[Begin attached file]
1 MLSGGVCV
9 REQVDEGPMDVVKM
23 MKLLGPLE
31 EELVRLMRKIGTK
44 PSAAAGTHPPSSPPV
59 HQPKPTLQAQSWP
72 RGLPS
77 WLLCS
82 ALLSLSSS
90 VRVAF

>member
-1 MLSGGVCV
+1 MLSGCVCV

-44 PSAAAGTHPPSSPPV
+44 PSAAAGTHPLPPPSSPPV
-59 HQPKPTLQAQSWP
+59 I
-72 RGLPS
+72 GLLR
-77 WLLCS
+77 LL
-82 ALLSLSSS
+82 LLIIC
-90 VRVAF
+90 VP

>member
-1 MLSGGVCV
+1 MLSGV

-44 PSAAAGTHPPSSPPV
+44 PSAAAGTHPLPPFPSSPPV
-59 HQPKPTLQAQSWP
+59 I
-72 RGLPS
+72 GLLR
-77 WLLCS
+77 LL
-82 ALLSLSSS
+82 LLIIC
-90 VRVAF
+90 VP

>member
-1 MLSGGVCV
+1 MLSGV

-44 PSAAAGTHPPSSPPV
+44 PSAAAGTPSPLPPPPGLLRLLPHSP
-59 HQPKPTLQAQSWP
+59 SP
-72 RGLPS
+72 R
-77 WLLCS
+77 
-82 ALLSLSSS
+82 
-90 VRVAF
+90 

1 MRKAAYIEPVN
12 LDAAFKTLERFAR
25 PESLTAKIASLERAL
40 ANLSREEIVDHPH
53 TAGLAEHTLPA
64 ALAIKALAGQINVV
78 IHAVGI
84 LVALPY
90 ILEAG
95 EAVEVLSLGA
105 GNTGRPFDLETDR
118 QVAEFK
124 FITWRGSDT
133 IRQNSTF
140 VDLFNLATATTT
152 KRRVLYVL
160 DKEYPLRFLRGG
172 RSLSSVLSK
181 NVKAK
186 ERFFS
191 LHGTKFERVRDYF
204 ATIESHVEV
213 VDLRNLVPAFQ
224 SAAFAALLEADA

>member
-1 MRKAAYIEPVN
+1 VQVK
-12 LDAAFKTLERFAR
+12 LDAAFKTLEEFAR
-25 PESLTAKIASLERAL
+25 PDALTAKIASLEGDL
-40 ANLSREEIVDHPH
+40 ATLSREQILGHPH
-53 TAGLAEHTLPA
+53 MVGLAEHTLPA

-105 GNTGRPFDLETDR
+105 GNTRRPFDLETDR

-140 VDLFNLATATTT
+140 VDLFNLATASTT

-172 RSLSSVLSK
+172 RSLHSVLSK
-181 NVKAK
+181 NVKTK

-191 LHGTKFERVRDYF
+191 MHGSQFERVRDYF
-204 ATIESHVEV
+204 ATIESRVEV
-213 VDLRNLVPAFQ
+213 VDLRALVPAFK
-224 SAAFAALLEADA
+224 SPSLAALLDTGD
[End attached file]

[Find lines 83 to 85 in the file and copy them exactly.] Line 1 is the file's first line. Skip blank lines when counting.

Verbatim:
-12 LDAAFKTLERFAR
+12 LDAAFKTLEEFAR
-25 PESLTAKIASLERAL